Effect of wall conditions and Lewis number on finger-shaped flame acceleration in channels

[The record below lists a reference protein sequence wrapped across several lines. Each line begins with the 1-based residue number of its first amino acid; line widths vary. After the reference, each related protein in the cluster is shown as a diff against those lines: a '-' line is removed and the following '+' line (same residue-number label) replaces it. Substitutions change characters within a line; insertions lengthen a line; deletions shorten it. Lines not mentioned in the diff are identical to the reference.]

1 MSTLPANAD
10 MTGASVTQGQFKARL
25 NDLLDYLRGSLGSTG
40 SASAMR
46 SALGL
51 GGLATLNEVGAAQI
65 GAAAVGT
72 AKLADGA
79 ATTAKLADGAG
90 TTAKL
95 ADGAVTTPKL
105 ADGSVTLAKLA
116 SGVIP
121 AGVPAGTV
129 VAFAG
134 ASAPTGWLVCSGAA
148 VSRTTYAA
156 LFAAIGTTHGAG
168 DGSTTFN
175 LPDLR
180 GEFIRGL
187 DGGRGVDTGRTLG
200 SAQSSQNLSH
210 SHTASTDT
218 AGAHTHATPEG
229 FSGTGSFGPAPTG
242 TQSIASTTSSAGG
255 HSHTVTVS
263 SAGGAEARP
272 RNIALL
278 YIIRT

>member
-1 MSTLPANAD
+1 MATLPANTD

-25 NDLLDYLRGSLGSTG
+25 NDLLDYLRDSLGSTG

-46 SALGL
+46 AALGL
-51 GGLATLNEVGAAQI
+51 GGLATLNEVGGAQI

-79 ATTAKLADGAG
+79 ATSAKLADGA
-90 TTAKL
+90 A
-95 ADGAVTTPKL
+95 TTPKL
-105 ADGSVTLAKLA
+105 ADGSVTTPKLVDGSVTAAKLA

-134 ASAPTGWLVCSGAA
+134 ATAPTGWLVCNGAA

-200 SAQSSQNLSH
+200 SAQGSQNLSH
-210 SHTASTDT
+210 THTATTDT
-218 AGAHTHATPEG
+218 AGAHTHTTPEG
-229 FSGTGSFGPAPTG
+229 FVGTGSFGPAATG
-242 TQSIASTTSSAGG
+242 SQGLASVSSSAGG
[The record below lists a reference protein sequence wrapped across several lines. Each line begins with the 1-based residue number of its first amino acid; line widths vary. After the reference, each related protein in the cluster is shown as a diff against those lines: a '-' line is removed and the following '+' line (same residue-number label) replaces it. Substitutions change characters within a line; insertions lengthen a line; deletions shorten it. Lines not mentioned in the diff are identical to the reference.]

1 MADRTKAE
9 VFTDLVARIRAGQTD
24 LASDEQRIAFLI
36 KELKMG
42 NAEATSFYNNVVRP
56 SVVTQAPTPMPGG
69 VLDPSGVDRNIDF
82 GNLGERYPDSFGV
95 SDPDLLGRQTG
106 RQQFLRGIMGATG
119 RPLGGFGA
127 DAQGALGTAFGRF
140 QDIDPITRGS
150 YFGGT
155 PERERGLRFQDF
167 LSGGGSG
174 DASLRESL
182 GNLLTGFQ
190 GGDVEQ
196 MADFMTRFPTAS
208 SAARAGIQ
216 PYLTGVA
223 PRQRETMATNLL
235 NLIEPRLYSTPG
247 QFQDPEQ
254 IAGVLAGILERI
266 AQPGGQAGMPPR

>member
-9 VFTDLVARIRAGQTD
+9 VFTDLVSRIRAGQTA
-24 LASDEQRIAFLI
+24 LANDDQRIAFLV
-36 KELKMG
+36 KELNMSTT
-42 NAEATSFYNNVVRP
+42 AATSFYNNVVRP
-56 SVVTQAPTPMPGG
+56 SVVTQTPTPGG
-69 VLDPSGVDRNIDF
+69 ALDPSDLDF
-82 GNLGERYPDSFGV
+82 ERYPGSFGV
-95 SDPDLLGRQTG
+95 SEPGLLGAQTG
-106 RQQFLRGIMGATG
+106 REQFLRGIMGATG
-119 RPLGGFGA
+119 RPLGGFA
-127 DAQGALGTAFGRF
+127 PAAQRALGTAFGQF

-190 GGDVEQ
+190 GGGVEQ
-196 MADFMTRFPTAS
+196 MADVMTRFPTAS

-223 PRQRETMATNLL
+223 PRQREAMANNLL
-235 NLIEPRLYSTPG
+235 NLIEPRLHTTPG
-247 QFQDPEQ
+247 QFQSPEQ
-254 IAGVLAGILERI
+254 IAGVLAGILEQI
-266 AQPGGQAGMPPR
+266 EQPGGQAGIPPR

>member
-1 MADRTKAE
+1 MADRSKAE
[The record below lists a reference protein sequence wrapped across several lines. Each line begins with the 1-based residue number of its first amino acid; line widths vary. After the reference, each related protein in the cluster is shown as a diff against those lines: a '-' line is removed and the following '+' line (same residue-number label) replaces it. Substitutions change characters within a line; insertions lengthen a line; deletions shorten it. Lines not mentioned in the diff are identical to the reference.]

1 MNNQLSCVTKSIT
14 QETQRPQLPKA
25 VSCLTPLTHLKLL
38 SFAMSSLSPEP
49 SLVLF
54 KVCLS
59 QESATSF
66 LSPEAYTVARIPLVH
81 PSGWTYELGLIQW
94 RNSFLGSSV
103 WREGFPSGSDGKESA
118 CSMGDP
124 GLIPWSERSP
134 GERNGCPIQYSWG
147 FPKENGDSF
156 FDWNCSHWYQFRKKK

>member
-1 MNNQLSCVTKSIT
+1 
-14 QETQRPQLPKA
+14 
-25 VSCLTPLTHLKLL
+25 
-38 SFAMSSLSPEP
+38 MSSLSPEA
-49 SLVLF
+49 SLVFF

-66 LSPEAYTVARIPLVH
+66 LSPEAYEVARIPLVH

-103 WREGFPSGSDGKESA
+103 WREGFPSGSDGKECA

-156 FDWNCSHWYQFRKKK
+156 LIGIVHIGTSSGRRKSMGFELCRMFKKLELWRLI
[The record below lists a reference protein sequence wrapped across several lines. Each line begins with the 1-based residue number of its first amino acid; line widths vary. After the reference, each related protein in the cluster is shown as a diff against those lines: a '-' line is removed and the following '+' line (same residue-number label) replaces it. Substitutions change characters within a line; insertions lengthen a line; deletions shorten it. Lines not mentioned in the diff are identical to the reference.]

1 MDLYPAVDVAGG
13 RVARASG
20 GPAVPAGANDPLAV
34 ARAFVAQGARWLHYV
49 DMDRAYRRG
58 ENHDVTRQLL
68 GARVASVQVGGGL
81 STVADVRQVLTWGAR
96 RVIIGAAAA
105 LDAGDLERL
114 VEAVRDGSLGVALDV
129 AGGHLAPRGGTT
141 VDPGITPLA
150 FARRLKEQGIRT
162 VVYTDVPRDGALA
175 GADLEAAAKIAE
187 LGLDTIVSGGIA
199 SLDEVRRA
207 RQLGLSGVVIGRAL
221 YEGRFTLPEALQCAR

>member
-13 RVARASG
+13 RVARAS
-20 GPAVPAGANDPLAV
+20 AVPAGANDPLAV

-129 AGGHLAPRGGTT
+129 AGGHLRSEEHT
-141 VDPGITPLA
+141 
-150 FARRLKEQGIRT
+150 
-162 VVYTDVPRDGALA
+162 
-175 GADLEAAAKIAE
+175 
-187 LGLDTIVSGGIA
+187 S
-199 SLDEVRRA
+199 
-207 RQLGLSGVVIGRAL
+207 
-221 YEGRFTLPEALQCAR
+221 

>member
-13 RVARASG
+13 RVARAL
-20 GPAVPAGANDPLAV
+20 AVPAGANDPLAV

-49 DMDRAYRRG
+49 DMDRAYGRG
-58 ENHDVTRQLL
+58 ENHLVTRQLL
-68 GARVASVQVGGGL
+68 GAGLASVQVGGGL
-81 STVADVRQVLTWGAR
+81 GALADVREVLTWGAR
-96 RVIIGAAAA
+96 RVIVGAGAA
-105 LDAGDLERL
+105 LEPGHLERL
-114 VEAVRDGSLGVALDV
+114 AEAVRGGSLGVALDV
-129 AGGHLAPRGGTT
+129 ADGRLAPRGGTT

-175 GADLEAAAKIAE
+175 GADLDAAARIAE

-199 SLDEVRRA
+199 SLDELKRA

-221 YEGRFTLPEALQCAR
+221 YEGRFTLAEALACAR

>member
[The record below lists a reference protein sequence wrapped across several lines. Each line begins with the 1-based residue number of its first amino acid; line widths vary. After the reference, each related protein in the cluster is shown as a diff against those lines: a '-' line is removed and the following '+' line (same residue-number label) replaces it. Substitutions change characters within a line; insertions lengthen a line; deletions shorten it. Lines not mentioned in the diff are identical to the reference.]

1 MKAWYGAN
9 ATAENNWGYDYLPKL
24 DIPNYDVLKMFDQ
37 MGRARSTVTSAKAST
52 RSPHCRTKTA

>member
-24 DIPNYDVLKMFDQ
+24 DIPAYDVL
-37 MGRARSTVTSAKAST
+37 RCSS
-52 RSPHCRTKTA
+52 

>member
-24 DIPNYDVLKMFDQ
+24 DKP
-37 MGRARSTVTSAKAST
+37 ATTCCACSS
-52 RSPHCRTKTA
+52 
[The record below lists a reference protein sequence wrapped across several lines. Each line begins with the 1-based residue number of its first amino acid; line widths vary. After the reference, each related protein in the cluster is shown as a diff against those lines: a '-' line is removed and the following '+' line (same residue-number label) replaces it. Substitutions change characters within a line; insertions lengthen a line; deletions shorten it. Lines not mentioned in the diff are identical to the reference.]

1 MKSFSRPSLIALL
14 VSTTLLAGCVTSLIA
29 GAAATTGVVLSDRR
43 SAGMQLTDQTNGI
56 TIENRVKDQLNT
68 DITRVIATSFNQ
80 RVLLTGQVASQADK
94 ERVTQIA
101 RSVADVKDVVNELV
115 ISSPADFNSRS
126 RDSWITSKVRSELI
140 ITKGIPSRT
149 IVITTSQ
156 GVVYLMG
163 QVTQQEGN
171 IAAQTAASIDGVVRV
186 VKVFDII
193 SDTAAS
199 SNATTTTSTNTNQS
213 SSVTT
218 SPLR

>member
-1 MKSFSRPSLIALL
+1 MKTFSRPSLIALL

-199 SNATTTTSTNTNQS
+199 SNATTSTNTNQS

AbstractWhile the phenomenon of finger flame acceleration (FFA) has been investigated extensively, the previous analytical and computational studies employed numerous simplifying assumptions such as free-slip, adiabatic walls of a pipe and equidiffusive burning, which are not the cases in the practical reality. The present work reduces such a gap between the research and practice. Specifically, the impacts of various wall boundary conditions and the Lewis number (the thermal-to-mass diffusivities ratio) Le on FFA are scrutinized by means of computational simulations of the reacting flow equations, with fully-compressible hydrodynamics, transport properties (thermal conduction, diffusion and viscosity) and Arrhenius chemical kinetics. An extensive parametric study is undertaken, with the evolutions of the locus and velocity of the flame tip as well as of the flame surface area and the burning rate identified. Among the wall conditions, various isothermal (cold/preheated) and mechanistic (slip/non-slip) boundaries are compared. It is shown that side walls provide a minor impact on FFA, which differs from another acceleration mechanism where wall friction plays a greater role. The latter result can be explained by the fact that FFA occurs far from the walls, i.e. along the centerline and before the flame skirt contacts the side walls. As for the role of Le, it is demonstrated that the Le > 1 flames are intrinsically thickened and thereby propagate slower than the equidiffusive (Le = 1) flames, though the difference is minor. In contrast, the Le < 1 flames propagate faster due to the onset of the diffusional-thermal instability.
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